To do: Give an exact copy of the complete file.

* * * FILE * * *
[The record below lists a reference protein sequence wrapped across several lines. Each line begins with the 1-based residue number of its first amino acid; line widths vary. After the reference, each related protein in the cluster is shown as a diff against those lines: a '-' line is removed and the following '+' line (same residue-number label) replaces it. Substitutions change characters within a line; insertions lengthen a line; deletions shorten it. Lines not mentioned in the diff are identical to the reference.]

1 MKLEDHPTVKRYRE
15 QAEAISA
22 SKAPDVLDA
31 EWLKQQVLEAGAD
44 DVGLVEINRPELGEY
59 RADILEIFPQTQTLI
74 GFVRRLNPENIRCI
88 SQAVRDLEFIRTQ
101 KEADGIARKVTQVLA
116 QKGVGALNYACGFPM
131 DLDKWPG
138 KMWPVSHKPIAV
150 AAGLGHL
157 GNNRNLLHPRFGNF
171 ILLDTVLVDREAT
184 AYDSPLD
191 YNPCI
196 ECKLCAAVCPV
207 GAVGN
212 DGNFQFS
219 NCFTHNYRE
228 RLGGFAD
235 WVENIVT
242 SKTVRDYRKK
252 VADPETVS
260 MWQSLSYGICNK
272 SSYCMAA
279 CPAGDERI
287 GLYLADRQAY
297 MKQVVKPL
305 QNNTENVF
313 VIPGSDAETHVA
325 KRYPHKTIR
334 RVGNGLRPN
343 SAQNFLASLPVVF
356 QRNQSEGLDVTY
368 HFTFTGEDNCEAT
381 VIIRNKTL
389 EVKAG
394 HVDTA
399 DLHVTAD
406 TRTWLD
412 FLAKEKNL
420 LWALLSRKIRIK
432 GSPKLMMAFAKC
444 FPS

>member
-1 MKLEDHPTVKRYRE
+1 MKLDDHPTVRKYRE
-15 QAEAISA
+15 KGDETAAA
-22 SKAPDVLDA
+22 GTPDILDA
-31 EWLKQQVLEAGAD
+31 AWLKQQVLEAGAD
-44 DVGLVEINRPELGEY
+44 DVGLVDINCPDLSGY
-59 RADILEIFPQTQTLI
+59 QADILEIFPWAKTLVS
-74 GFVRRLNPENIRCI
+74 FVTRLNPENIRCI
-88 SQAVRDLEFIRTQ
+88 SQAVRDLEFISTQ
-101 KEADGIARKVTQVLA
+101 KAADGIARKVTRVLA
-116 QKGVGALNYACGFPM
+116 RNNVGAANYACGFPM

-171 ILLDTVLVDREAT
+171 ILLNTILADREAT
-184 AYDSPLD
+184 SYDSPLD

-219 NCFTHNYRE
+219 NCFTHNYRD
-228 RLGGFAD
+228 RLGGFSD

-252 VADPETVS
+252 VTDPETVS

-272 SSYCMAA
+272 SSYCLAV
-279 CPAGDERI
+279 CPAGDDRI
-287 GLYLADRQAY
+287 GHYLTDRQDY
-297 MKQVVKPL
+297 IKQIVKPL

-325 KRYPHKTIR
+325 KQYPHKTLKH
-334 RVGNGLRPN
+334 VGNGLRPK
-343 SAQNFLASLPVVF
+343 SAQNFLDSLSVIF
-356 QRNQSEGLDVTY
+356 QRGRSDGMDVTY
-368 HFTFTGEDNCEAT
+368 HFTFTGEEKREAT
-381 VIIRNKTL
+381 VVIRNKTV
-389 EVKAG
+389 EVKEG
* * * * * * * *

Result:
[The record below lists a reference protein sequence wrapped across several lines. Each line begins with the 1-based residue number of its first amino acid; line widths vary. After the reference, each related protein in the cluster is shown as a diff against those lines: a '-' line is removed and the following '+' line (same residue-number label) replaces it. Substitutions change characters within a line; insertions lengthen a line; deletions shorten it. Lines not mentioned in the diff are identical to the reference.]

1 MKLEDHPTVKRYRE
15 QAEAISA
22 SKAPDVLDA
31 EWLKQQVLEAGAD
44 DVGLVEINRPELGEY
59 RADILEIFPQTQTLI
74 GFVRRLNPENIRCI
88 SQAVRDLEFIRTQ
101 KEADGIARKVTQVLA
116 QKGVGALNYACGFPM
131 DLDKWPG
138 KMWPVSHKPIAV
150 AAGLGHL
157 GNNRNLLHPRFGNF
171 ILLDTVLVDREAT
184 AYDSPLD
191 YNPCI
196 ECKLCAAVCPV
207 GAVGN
212 DGNFQFS
219 NCFTHNYRE
228 RLGGFAD
235 WVENIVT
242 SKTVRDYRKK
252 VADPETVS
260 MWQSLSYGICNK
272 SSYCMAA
279 CPAGDERI
287 GLYLADRQAY
297 MKQVVKPL
305 QNNTENVF
313 VIPGSDAETHVA
325 KRYPHKTIR
334 RVGNGLRPN
343 SAQNFLASLPVVF
356 QRNQSEGLDVTY
368 HFTFTGEDNCEAT
381 VIIRNKTL
389 EVKAG
394 HVDTA
399 DLHVTAD
406 TRTWLD
412 FLAKEKNL
420 LWALLSRKIRIK
432 GSPKLMMAFAKC
444 FPS

>member
-1 MKLEDHPTVKRYRE
+1 MKLDDHPTVRKYRE
-15 QAEAISA
+15 KGDETAAA
-22 SKAPDVLDA
+22 GTPDILDA
-31 EWLKQQVLEAGAD
+31 AWLKQQVLEAGAD
-44 DVGLVEINRPELGEY
+44 DVGLVDINCPDLSGY
-59 RADILEIFPQTQTLI
+59 QADILEIFPWAKTLVS
-74 GFVRRLNPENIRCI
+74 FVTRLNPENIRCI
-88 SQAVRDLEFIRTQ
+88 SQAVRDLEFISTQ
-101 KEADGIARKVTQVLA
+101 KAADGIARKVTRVLA
-116 QKGVGALNYACGFPM
+116 RNNVGAANYACGFPM

-171 ILLDTVLVDREAT
+171 ILLNTILADREAT
-184 AYDSPLD
+184 SYDSPLD

-219 NCFTHNYRE
+219 NCFTHNYRD
-228 RLGGFAD
+228 RLGGFSD

-252 VADPETVS
+252 VTDPETVS

-272 SSYCMAA
+272 SSYCLAV
-279 CPAGDERI
+279 CPAGDDRI
-287 GLYLADRQAY
+287 GHYLTDRQDY
-297 MKQVVKPL
+297 IKQIVKPL

-325 KRYPHKTIR
+325 KQYPHKTLKH
-334 RVGNGLRPN
+334 VGNGLRPK
-343 SAQNFLASLPVVF
+343 SAQNFLDSLSVIF
-356 QRNQSEGLDVTY
+356 QRGRSDGMDVTY
-368 HFTFTGEDNCEAT
+368 HFTFTGEEKREAT
-381 VIIRNKTL
+381 VVIRNKTV
-389 EVKAG
+389 EVKEG